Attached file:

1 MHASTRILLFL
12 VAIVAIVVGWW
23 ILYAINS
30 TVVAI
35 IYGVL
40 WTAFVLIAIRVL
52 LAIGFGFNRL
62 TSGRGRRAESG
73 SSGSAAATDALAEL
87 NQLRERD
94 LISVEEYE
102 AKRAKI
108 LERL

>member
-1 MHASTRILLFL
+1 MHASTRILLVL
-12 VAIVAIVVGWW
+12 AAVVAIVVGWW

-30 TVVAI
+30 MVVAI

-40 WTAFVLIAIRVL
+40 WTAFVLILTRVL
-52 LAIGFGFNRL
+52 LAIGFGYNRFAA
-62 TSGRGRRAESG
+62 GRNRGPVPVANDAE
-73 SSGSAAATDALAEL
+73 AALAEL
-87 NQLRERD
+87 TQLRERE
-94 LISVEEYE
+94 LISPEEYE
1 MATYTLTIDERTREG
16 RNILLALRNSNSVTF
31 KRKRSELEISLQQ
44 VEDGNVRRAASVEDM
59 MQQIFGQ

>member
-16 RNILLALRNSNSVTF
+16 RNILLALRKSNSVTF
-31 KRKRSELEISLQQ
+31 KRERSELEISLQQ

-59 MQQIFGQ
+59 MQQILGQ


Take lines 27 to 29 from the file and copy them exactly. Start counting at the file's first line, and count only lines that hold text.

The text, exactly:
-73 SSGSAAATDALAEL
+73 AALAEL
-87 NQLRERD